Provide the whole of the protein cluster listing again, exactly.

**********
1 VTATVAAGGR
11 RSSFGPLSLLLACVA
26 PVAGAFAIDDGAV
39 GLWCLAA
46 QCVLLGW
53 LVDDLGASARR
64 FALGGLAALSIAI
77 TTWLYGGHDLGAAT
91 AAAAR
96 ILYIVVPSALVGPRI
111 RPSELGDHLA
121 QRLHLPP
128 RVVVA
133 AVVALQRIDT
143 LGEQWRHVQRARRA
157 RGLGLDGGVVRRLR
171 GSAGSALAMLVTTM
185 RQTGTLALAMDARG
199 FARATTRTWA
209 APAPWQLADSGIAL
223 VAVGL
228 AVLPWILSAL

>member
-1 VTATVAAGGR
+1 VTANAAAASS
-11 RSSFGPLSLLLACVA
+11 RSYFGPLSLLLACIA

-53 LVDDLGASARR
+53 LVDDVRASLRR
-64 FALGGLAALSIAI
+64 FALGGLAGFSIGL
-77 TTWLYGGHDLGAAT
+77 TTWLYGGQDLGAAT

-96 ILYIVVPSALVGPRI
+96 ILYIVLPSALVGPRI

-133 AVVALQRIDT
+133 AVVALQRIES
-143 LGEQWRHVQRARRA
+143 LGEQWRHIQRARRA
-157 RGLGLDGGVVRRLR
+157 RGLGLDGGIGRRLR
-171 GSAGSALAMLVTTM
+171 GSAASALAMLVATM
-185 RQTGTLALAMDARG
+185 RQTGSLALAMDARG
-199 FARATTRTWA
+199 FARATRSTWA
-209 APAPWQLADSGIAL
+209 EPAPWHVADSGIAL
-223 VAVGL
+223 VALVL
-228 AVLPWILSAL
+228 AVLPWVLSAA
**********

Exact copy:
1 VTATVAAGGR
11 RSSFGPLSLLLACVA
26 PVAGAFAIDDGAV
39 GLWCLAA
46 QCVLLGW
53 LVDDLGASARR
64 FALGGLAALSIAI
77 TTWLYGGHDLGAAT
91 AAAAR
96 ILYIVVPSALVGPRI
111 RPSELGDHLA
121 QRLHLPP
128 RVVVA
133 AVVALQRIDT
143 LGEQWRHVQRARRA
157 RGLGLDGGVVRRLR
171 GSAGSALAMLVTTM
185 RQTGTLALAMDARG
199 FARATTRTWA
209 APAPWQLADSGIAL
223 VAVGL
228 AVLPWILSAL

>member
-1 VTATVAAGGR
+1 VTANAAAASS
-11 RSSFGPLSLLLACVA
+11 RSYFGPLSLLLACIA

-53 LVDDLGASARR
+53 LVDDVRASLRR
-64 FALGGLAALSIAI
+64 FALGGLAGFSIGL
-77 TTWLYGGHDLGAAT
+77 TTWLYGGQDLGAAT

-96 ILYIVVPSALVGPRI
+96 ILYIVLPSALVGPRI

-133 AVVALQRIDT
+133 AVVALQRIES
-143 LGEQWRHVQRARRA
+143 LGEQWRHIQRARRA
-157 RGLGLDGGVVRRLR
+157 RGLGLDGGIGRRLR
-171 GSAGSALAMLVTTM
+171 GSAASALAMLVATM
-185 RQTGTLALAMDARG
+185 RQTGSLALAMDARG
-199 FARATTRTWA
+199 FARATRSTWA
-209 APAPWQLADSGIAL
+209 EPAPWHVADSGIAL
-223 VAVGL
+223 VALVL
-228 AVLPWILSAL
+228 AVLPWVLSAA